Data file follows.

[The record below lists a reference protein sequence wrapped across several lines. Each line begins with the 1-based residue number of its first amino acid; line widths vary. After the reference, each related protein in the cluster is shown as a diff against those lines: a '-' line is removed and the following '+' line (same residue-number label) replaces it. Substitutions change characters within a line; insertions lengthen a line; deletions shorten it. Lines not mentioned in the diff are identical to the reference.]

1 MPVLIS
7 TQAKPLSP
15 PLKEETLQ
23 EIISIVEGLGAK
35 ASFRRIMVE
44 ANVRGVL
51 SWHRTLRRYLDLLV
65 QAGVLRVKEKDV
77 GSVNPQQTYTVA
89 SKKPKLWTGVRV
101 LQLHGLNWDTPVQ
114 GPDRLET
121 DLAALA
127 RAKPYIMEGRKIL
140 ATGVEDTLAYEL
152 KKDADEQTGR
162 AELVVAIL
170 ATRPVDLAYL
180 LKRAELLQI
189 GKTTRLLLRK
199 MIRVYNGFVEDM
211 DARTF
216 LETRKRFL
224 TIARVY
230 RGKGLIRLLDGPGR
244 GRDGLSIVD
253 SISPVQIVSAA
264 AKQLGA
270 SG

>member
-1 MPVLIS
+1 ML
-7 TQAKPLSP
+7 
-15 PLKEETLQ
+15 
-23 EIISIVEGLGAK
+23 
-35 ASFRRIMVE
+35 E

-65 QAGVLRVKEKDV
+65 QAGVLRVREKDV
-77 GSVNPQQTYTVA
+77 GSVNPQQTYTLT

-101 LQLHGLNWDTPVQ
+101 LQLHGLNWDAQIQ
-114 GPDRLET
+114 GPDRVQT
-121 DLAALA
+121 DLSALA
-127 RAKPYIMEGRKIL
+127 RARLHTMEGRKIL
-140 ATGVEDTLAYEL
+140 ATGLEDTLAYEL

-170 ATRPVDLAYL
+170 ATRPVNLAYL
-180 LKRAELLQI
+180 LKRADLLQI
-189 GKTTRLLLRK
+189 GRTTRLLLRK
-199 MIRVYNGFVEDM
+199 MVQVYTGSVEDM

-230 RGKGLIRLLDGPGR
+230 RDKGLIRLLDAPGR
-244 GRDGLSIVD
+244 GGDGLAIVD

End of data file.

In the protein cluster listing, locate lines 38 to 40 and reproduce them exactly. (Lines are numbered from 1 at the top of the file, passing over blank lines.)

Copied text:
-23 EIISIVEGLGAK
+23 
-35 ASFRRIMVE